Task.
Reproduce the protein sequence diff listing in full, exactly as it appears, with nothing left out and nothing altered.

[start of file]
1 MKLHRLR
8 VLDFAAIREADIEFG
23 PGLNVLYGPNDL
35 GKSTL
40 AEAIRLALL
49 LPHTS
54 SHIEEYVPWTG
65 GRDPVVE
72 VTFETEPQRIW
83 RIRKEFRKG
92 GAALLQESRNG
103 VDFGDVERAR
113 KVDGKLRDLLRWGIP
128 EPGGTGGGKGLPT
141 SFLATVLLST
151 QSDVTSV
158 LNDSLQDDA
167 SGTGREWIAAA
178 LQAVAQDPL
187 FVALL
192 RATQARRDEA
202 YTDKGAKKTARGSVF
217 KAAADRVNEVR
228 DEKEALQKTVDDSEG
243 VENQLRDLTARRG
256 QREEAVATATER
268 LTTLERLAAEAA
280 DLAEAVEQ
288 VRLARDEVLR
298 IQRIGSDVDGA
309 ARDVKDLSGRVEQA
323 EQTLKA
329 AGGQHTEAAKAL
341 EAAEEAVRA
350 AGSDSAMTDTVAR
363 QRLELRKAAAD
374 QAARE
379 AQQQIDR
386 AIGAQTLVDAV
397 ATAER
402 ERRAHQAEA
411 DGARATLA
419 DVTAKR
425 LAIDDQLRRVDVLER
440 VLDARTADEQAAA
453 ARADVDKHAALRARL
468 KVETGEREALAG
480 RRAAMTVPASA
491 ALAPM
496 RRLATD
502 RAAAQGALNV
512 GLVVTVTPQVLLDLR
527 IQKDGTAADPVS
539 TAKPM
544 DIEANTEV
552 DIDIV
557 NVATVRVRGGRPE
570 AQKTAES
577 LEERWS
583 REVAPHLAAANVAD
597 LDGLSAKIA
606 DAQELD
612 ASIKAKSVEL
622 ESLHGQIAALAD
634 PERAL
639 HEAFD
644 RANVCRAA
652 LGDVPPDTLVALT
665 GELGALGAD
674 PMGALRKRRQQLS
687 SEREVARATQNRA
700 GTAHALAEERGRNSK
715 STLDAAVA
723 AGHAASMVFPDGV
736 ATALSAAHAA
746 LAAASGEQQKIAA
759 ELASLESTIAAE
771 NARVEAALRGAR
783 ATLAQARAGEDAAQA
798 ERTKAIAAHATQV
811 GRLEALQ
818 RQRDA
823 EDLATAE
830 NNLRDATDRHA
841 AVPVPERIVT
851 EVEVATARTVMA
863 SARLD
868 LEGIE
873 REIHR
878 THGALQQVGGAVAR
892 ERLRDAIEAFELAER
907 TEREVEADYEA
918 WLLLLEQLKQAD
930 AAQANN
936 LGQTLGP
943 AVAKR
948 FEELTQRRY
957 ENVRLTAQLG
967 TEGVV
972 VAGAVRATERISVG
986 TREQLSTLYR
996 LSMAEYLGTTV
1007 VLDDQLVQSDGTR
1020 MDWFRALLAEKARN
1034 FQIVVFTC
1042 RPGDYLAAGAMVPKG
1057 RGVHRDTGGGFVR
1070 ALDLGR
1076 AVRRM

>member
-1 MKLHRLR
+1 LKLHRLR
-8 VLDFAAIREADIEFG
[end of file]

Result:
1 MKLHRLR
8 VLDFAAIREADIEFG
23 PGLNVLYGPNDL
35 GKSTL
40 AEAIRLALL
49 LPHTS
54 SHIEEYVPWTG
65 GRDPVVE
72 VTFETEPQRIW
83 RIRKEFRKG
92 GAALLQESRNG
103 VDFGDVERAR
113 KVDGKLRDLLRWGIP
128 EPGGTGGGKGLPT
141 SFLATVLLST
151 QSDVTSV
158 LNDSLQDDA
167 SGTGREWIAAA
178 LQAVAQDPL
187 FVALL
192 RATQARRDEA
202 YTDKGAKKTARGSVF
217 KAAADRVNEVR
228 DEKEALQKTVDDSEG
243 VENQLRDLTARRG
256 QREEAVATATER
268 LTTLERLAAEAA
280 DLAEAVEQ
288 VRLARDEVLR
298 IQRIGSDVDGA
309 ARDVKDLSGRVEQA
323 EQTLKA
329 AGGQHTEAAKAL
341 EAAEEAVRA
350 AGSDSAMTDTVAR
363 QRLELRKAAAD
374 QAARE
379 AQQQIDR
386 AIGAQTLVDAV
397 ATAER
402 ERRAHQAEA
411 DGARATLA
419 DVTAKR
425 LAIDDQLRRVDVLER
440 VLDARTADEQAAA
453 ARADVDKHAALRARL
468 KVETGEREALAG
480 RRAAMTVPASA
491 ALAPM
496 RRLATD
502 RAAAQGALNV
512 GLVVTVTPQVLLDLR
527 IQKDGTAADPVS
539 TAKPM
544 DIEANTEV
552 DIDIV
557 NVATVRVRGGRPE
570 AQKTAES
577 LEERWS
583 REVAPHLAAANVAD
597 LDGLSAKIA
606 DAQELD
612 ASIKAKSVEL
622 ESLHGQIAALAD
634 PERAL
639 HEAFD
644 RANVCRAA
652 LGDVPPDTLVALT
665 GELGALGAD
674 PMGALRKRRQQLS
687 SEREVARATQNRA
700 GTAHALAEERGRNSK
715 STLDAAVA
723 AGHAASMVFPDGV
736 ATALSAAHAA
746 LAAASGEQQKIAA
759 ELASLESTIAAE
771 NARVEAALRGAR
783 ATLAQARAGEDAAQA
798 ERTKAIAAHATQV
811 GRLEALQ
818 RQRDA
823 EDLATAE
830 NNLRDATDRHA
841 AVPVPERIVT
851 EVEVATARTVMA
863 SARLD
868 LEGIE
873 REIHR
878 THGALQQVGGAVAR
892 ERLRDAIEAFELAER
907 TEREVEADYEA
918 WLLLLEQLKQAD
930 AAQANN
936 LGQTLGP
943 AVAKR
948 FEELTQRRY
957 ENVRLTAQLG
967 TEGVV
972 VAGAVRATERISVG
986 TREQLSTLYR
996 LSMAEYLGTTV
1007 VLDDQLVQSDGTR
1020 MDWFRALLAEKARN
1034 FQIVVFTC
1042 RPGDYLAAGAMVPKG
1057 RGVHRDTGGGFVR
1070 ALDLGR
1076 AVRRM

>member
-1 MKLHRLR
+1 LKLHRLR
-8 VLDFAAIREADIEFG